There comes a time in any outdoor enthusiast's life where they realize they are going to have to start towing things in order to maximize their camping/hiking/fishing/or water skiing adventure. How do you know what you need in order to do this effectively and without hurting yourself or your vehicle?
Well, let us go over some things you should know, in general, before you run off looking for the right accessory for your trip. One of the first things you should learn is the lingo that people use when talking about tow equipment. Here are some formulas you should get comfortable with because these formulas can literally save a life or at least make it safe for you to tow something effectively.
Here's a quick way to shortcut figuring out what you need. Check out our Weigh-Safe trailer hitches that automatically reads tongue weight for you with a scale to tell you if you are safe or not.
The Base Curb Weight + Cargo Weight + Passenger Weight = GVW or Gross Vehicle Weight. The GVW + Loaded Trailer Weight = GCW or Gross Combination Weight.
You should know that GVW must not more than the GVWR. How do you find GVWR? You can find this number on the safety Compliance Certification label. It is one of the first things you should look at before you even think about buying an accessory. But wait... What precisely is the GVWR you ask? GVWR is the unadulterated utmost weight permissible on a completely encumbered automobile (i.e. the maximum weight your vehicle can tow).The number not only includes what you are towing but also the people who are riding along for the adventure. Therefore, you and your friends count too, so don't forget to add them in your calculations. Get accurate counts, or weights, for everything you will ask your vehicle to carry and then you can find out how big of a trailer you can bring with you on your adventure.
Keep in mind that not all hitches are alike, in fact, there are two varieties of hitches you will find in the marketplace. A weight-carrying hitch is what you will likely find if your GWVR dictates that you should be in the market for a small or medium size trailer. A well developed/strong carrying hitch is what you need and what you should be using. The hitch should distribute the weight evenly and make your trip much more comfortable and stress-free. How do you know if you have the right hitch? Hitches are supposed to have a label that tells you specifically what weight they can carry and how much weight it distributes. Common sense advice here but it would be remiss not to tell you that you should not go over whatever that label tells you.
The weight distributing hitch utilizes a hitch platform that makes it possible for the hitch to allocate the tongue weight evenly amongst the wheels of the automobile towing the trailer and the wheels of the trailer itself. If you have Class III or IV trailer then you find that this is the necessary style of hitch for you. A hitch of this design is either fastened with bolts or welded to the skeleton/framework of the automobile. It also arms that equalize the weight you are hauling that are attached from the hitch to the trailer's frame or construction.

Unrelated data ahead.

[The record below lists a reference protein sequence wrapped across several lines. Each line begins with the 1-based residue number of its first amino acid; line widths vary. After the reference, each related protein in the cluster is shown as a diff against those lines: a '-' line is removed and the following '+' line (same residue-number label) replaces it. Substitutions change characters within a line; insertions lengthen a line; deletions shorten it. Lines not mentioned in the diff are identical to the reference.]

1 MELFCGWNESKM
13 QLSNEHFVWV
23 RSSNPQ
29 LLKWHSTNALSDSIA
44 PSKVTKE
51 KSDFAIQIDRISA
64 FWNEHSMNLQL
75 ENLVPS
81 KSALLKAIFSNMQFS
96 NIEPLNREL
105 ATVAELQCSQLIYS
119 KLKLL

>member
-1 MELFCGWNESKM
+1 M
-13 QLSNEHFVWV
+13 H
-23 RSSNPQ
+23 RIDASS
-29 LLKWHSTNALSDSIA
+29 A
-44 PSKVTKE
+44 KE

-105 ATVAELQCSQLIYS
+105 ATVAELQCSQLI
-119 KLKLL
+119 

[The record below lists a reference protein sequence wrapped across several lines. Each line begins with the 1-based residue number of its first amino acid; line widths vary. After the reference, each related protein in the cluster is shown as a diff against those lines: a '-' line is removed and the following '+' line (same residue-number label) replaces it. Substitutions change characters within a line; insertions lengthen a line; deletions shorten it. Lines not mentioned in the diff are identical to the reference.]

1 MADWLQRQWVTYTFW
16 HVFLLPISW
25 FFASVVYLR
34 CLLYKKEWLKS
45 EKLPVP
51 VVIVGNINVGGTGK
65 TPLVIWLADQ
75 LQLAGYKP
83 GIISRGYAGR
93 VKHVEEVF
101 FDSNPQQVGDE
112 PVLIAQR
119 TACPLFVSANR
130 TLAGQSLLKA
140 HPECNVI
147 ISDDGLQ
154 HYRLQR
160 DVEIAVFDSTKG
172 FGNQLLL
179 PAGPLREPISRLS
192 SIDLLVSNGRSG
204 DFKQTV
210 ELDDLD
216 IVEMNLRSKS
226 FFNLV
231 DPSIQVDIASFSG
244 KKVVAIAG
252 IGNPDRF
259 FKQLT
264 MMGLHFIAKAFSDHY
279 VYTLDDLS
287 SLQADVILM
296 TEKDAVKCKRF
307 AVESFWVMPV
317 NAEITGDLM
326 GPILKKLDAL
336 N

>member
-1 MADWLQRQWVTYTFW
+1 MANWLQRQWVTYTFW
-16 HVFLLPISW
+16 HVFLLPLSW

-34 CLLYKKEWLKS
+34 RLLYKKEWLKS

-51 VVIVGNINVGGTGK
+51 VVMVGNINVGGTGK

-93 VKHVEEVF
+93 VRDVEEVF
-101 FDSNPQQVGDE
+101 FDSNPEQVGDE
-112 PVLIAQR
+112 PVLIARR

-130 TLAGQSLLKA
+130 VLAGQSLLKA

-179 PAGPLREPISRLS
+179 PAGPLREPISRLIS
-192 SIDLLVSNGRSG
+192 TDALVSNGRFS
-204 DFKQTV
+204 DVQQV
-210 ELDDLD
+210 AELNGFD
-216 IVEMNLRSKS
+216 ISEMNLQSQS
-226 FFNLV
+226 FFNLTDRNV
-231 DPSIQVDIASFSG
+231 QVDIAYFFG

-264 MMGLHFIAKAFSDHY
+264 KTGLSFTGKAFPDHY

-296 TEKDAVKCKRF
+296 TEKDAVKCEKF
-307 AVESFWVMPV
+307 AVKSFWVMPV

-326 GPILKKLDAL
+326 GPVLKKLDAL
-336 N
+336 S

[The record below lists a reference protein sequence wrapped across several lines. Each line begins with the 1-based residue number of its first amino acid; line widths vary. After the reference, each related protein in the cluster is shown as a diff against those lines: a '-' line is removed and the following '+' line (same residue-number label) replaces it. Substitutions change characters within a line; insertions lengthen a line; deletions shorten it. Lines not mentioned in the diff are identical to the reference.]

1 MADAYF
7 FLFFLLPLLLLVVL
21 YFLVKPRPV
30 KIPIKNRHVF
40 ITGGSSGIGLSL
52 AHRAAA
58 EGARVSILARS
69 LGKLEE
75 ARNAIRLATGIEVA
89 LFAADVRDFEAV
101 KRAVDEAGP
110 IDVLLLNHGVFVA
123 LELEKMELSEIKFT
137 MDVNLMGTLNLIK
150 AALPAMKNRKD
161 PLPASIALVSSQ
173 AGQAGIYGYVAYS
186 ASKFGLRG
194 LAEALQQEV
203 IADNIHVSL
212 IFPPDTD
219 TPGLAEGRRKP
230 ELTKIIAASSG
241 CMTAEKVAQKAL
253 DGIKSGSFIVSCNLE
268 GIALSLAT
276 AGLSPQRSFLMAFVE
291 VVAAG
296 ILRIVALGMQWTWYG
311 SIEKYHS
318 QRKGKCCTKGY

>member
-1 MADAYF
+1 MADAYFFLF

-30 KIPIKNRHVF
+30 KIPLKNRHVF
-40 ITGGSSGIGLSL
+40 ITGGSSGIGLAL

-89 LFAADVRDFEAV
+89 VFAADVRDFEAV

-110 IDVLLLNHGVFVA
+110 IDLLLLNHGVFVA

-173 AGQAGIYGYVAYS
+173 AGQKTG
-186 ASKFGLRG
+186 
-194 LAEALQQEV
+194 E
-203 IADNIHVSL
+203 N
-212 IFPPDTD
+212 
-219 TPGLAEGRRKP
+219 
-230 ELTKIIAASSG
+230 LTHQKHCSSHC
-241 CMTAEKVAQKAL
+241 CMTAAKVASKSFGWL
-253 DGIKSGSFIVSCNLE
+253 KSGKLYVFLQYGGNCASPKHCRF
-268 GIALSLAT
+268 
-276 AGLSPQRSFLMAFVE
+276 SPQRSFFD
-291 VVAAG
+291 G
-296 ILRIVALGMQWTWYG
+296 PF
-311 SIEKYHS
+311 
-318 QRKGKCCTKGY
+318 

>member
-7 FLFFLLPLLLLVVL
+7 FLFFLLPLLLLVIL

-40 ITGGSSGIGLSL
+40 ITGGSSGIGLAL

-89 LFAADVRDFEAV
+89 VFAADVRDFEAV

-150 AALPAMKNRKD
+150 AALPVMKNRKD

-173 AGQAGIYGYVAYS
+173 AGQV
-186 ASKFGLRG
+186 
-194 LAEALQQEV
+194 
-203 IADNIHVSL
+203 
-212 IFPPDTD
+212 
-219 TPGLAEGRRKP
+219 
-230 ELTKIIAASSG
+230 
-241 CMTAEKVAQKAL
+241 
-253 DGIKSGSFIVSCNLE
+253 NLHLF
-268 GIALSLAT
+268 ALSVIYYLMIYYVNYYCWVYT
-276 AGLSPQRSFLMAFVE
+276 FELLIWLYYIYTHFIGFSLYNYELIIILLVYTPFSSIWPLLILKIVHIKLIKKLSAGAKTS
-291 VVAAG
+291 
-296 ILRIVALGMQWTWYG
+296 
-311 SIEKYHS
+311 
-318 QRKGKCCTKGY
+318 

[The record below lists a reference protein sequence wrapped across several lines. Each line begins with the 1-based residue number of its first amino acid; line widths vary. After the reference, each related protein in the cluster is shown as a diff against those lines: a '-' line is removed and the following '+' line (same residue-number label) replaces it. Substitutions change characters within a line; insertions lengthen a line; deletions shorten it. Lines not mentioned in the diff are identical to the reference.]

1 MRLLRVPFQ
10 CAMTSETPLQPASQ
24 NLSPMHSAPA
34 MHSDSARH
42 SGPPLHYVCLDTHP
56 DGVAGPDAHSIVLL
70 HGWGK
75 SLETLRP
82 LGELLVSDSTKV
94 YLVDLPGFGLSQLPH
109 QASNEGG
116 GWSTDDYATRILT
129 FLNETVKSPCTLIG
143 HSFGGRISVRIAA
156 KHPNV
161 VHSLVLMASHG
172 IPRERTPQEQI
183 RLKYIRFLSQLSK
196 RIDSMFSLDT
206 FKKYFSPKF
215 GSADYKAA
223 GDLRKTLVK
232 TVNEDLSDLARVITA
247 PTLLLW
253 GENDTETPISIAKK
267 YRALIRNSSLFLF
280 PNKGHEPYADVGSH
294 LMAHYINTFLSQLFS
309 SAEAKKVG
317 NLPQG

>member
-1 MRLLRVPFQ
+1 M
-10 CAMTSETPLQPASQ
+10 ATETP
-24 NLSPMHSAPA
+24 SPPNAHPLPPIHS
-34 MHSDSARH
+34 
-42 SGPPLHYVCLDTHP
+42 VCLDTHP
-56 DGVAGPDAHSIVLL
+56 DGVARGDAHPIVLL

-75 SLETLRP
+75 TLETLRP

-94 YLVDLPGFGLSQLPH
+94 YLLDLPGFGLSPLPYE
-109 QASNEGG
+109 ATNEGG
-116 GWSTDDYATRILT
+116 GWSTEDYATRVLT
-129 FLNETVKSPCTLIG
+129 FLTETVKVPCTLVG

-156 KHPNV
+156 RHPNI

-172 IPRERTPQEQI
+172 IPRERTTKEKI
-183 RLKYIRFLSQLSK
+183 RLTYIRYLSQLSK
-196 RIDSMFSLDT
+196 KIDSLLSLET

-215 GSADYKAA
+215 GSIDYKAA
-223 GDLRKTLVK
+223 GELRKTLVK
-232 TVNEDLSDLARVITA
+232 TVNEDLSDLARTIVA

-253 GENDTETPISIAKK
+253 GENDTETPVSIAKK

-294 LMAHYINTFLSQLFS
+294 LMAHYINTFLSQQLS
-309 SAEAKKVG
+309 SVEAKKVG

Another important consideration when you need to haul things from point A to B and back is your brakes. They should be in good repair and ready to make the trip. Keep in mind that a load of over 1500 lbs necessitates a separate braking system by law. Interestingly enough, there are also two designs being sold for this purpose.
One style of stopping mechanisms is electronically controlled. Commonly, these brakes make available the use of automatic and manual command for the brakes residing on the trailer. The automobile doing the towing requires a device that controls the brakes and it will require the user to do some wiring to make sure that it works correctly. The other design of these stopping mechanisms is called "Surge Brakes". Surge brakes are brakes that operate autonomously and they are activated by a master cylinder. The cylinder is actually not in the automobile but is actually found inside the intersection of the trailer tongue and hitch. The common sense thing to do here is to make sure that your braking system is up to par with the code of the law to avoid any kind of problems.
The trailer not only needs a brake system but it needs its own lights. The lights have to meet the requirements set forth by the government. Keep in mind that you should not attach the trailer lights with the automobile's lighting system. The trailer lights need their own proper wiring harness. The best place to find this is by contacting your dealer to make sure you are getting the right harness for your rig.
You will also have to use safety chains when you intend to bring things with you on your adventure. What do these chains do? The chains enable you to have an attachment as a fail safe in case the hitch fails to do its job. The proper procedure for using safety chains is to cross the chains underneath the trailer tongue. The previous action prevents the tongue from touching the ground should you experience a failure from the hitch. The chains should include an adequate amount of slack for the automobile to make a full turn.
If utilize the information contained in this article, then you should find that your trailer will be a great investment for your adventures. The trailer will be a steady partner in your expeditions to the mountains, rivers, and anywhere else you have your heart set on visiting. If you still feel overwhelmed, don't worry. It is very natural for you to feel that way. A trailer can be an exciting but stressful purpose at times. However, this guide should help you tremendously in feeling more prepared to make a good choice. Enjoy your trip and, hopefully, this guide will help you find the right hitch for you.